Video Performance

The RX-V3900 incorporates a VRS video processor from Anchor Bay and it performed extremely well on the Silicon Optix HQV Benchmark DVD, turning in a stellar performance on the disc’s extremely difficult jaggies tests, and film detail/moiré pattern tests. In fact, the VRS processor got very good-to-excellent on almost all of the tests, though its weakest area of performance involved noise reduction on static images, where test results, while good, were not the best I’ve seen.

But the benefits of the VRS processing also extend to high-resolution Blu-ray material. A practical test I’ve begun to use is the Dave Matthews and Tim Reynolds Live at Radio City Blu-ray disk, where I look to see how processors handle the small louvers on the arched ceiling of the hall and also the close-up details on Matthews’s and Reynolds’s faces. The processors in some AVRs give these details a smooth, almost film-like treatment but one that renders fine, small details just a bit indistinctly. But not so the RX-V3900 with VRS processing; it rendered the ceiling louvers and almost infinitesimally small details on the player’s faces with remarkable clarity and sharpness.

Sonic Character

There are several aspects of the Yamaha’s core sound that are worth discussing, so let’s begin by talking about the purest mode of all; namely, the “Pure Direct” mode, which turns off superfluous audio and video processing. I tried the Pure Direct mode on multiple, high-quality CDs and multichannel SACD discs, and in each case came away impressed with the improvements I heard. Specifically, when I flipped on the Pure Direct mode, I heard deeper, finer low-level details that had not been readily apparent before, plus a marked improvement in presentation of imaging and soundstaging cues. As a result, everything sounded more three-dimensional and—as the name of the mode would suggest—purer, too (though not in a sterile, analytical sense). The bottom line, then, is that the Pure Direct mode is often the best way to go when you’re playing audiophile-grade records.

Next, let’s talk about the sonic differences made by using Yamaha’s next generation YPAO room/speaker EQ system. As I mentioned above, the new system lets you optimize equalization for either a single listening position or for multiple positions. In the Playback lab, a multi-position setup worked best, but the good news is that the YPAO gives you both options, so you can choose what works best in your room. Once EQ setup is finished (and it works like a charm), you’ll have to decide whether to use the “Flat” or “Natural” EQ settings (an option some but not all Audyssey EQ systems also offer). I found the“Natural” setting gave the smoothest, sweetest, and most believable tonal balance over all, though you should definitely audition both settings and pick what works best for your room/speakers. (The difference between “Natural” and “Flat” setting mostly involves upper midrange and treble balance, with the “Flat” option sounding noticeably brighter but also just a bit more “edgy”).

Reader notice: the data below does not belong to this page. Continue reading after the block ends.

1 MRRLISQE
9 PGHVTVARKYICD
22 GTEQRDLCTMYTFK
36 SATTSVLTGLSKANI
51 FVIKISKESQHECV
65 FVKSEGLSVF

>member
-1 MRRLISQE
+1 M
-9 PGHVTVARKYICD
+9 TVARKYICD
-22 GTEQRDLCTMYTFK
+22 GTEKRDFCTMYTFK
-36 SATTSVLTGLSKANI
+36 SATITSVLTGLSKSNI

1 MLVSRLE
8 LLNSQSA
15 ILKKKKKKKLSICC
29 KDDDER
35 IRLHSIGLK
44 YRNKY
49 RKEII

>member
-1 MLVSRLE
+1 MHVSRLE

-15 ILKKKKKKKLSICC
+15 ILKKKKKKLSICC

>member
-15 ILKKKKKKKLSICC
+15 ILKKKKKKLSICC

How does YPAO affect sound, and how does it compare with the characteristic sound of Audyssey systems? I would say YPAO generally smoothes and tightens up bass and lower midrange frequencies while also cleaning up small peaks and valleys in the system’s midrange, upper midrange, and treble response curves. The result, paradoxically, is a sound that’s at once smoother and more relaxed, yet also more open and intelligible—especially on movie dialog. In comparison to the Audyssey system, its seems to me that the YPAO system affords a slightly more lightly balanced, though also tighter and more focused, bass sound coupled with an every-so-slightly more forward midrange presentation that adds a subtle but welcome measure of dialog intelligibility. Differences between Audyssey and YPAO equalization are subtle, so that I’m hesitant to declare one system better than the other; both do a good job of helping to match your speakers to your room, which is the main point. I will say, though, that the longer I listened through the YPAO-treated system, the better I liked it.